One more from ASCO: a long-term follow-up of a study of Bendamustine + Rituxan vs. CHOP + Rituxan for indolent NHL patients. The B-R patients did better in almost all measures.
(Let's be clear here -- this study looks at indolent NHL, so Follicular Lymphoma is included, but the results aren't just about FL, and the abstract doesn't separate them out.)
The really important part of this study (known as the StiL NHL 1 Study) is that it compares the two treatments over 9 years. The researchers reported on the results of this study at the 5 year mark, and now they are showing updated results, with estimates for 10 years.
One important point -- the Overall Survival rate for both treatments is just about the same, at least by statistical measures. The estimated 10 year survival for the B-R group was 71%, and for CHOP is was 66%. A small difference, but not a statistical difference. Taking one over the other won't result in (statistically) living longer.
But for other measures, Bendamustine came out on top.
The median Time to Next Treatment (TTNT) was 56 months (almost 5 years) for the CHOP group, but the median hadn't yet been reached for the Bendamustine group. (The median is the number right in the middle -- half are more and half are less. So less half of the patients in the Bendamustine group had received a second treatment.)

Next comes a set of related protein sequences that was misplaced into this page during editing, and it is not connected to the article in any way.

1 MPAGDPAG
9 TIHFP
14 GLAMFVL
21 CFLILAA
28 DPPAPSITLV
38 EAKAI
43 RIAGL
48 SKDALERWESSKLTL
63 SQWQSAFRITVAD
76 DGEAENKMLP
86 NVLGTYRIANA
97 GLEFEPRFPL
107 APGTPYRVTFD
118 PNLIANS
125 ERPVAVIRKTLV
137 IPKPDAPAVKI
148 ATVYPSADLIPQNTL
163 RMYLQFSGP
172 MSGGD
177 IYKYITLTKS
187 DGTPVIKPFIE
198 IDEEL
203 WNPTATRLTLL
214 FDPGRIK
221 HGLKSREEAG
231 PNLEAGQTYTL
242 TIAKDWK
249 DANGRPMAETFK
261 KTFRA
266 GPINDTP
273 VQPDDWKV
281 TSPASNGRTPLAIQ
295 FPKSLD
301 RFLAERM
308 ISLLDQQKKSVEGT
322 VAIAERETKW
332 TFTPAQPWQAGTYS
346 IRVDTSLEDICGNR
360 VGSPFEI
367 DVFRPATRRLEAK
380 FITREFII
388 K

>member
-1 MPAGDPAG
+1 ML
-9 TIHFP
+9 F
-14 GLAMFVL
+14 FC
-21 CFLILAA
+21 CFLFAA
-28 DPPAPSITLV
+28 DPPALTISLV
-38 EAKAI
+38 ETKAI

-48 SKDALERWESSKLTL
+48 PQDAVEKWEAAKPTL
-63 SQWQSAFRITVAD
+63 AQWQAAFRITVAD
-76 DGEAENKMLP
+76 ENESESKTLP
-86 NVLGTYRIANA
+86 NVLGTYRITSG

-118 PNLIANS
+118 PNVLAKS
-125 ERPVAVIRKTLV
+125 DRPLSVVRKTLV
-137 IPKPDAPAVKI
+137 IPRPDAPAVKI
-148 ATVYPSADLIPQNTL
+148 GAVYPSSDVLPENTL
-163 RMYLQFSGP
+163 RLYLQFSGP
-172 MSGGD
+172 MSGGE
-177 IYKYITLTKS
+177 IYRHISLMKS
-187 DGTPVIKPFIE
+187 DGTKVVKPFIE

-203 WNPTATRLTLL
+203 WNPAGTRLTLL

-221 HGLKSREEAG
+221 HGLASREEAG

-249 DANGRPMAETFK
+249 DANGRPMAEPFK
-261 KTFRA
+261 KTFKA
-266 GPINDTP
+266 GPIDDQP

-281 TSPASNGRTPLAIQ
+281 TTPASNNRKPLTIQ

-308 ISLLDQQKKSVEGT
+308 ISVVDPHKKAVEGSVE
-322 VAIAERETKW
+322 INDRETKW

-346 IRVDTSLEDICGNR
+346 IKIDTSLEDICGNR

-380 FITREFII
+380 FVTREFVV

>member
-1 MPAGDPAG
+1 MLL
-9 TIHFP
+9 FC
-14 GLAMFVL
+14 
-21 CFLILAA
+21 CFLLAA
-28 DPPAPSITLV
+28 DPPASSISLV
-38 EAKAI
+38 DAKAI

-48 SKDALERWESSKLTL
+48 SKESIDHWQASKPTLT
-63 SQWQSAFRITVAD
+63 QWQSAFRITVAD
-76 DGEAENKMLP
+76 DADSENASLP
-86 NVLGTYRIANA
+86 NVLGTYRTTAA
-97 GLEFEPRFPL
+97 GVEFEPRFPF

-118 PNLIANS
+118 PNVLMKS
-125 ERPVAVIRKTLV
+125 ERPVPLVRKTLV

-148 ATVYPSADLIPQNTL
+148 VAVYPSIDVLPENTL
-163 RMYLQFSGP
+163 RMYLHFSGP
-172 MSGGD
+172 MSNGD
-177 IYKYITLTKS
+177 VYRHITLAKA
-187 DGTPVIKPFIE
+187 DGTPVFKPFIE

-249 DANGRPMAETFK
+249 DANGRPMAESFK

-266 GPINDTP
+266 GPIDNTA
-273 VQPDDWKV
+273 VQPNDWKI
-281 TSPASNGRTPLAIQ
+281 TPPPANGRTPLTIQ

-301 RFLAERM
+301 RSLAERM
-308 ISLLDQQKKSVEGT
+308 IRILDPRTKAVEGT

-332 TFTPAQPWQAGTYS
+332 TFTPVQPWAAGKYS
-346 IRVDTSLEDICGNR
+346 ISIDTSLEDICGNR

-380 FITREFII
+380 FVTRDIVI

The Bendamustine patients also had fewer second-line treatments (which makes sense, given the TTNT) -- 32%, while 51% of CHOP patients received a second treatment.
As for side effects, one measure is secondary malignancies -- how many patients developed a new cancer. Bendamustine does a little better there, too -- 36 patients, while 39 CHOP patients developed secondary malignancies.
For me (and my non-expert opinion), it seems like R-Bendamustine is a very good choice. (It really didn't take an expert to see that.) It's great to see long-term results that back up the short-term results.
But at the same time, it's important to remember that R-CHOP absolutely has a place in our treatment plan. My oncologist had planned to save CHOP in case of transformation, and that's still the way I think of it, given the fairly indolent course that my Follicular Lymphoma has taken. I know lots of folks who have had CHOP as a first-line treatment, and that's great, too. The point is, it's a still an excellent tool for us all.
It makes me wonder what long-term results will look like for some other exciting treatments, too.
I'm looking forward to seeing those.